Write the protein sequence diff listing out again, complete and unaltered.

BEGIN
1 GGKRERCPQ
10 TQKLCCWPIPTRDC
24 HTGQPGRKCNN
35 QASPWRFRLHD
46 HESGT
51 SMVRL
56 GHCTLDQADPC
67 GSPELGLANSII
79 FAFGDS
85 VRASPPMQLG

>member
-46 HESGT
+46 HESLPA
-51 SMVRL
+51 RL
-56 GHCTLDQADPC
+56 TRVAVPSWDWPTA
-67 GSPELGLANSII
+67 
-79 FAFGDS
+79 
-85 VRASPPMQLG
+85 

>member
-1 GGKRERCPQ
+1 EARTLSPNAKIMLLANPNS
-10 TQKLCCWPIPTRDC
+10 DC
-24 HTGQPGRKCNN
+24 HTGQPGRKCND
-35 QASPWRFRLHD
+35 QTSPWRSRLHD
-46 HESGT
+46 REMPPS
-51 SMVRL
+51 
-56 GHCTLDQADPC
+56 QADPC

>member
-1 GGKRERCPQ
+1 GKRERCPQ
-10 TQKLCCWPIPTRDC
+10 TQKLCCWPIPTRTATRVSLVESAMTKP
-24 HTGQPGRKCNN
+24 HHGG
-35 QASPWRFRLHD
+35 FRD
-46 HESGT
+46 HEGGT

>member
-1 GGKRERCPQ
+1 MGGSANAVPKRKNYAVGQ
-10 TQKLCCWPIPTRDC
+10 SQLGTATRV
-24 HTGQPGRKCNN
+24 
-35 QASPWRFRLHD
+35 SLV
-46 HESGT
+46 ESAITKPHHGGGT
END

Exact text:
1 GGKRERCPQ
10 TQKLCCWPIPTRDC
24 HTGQPGRKCNN
35 QASPWRFRLHD
46 HESGT
51 SMVRL
56 GHCTLDQADPC
67 GSPELGLANSII
79 FAFGDS
85 VRASPPMQLG

>member
-46 HESGT
+46 HESLPA
-51 SMVRL
+51 RL
-56 GHCTLDQADPC
+56 TRVAVPSWDWPTA
-67 GSPELGLANSII
+67 
-79 FAFGDS
+79 
-85 VRASPPMQLG
+85 

>member
-1 GGKRERCPQ
+1 EARTLSPNAKIMLLANPNS
-10 TQKLCCWPIPTRDC
+10 DC
-24 HTGQPGRKCNN
+24 HTGQPGRKCND
-35 QASPWRFRLHD
+35 QTSPWRSRLHD
-46 HESGT
+46 REMPPS
-51 SMVRL
+51 
-56 GHCTLDQADPC
+56 QADPC

>member
-1 GGKRERCPQ
+1 GKRERCPQ
-10 TQKLCCWPIPTRDC
+10 TQKLCCWPIPTRTATRVSLVESAMTKP
-24 HTGQPGRKCNN
+24 HHGG
-35 QASPWRFRLHD
+35 FRD
-46 HESGT
+46 HEGGT

>member
-1 GGKRERCPQ
+1 MGGSANAVPKRKNYAVGQ
-10 TQKLCCWPIPTRDC
+10 SQLGTATRV
-24 HTGQPGRKCNN
+24 
-35 QASPWRFRLHD
+35 SLV
-46 HESGT
+46 ESAITKPHHGGGT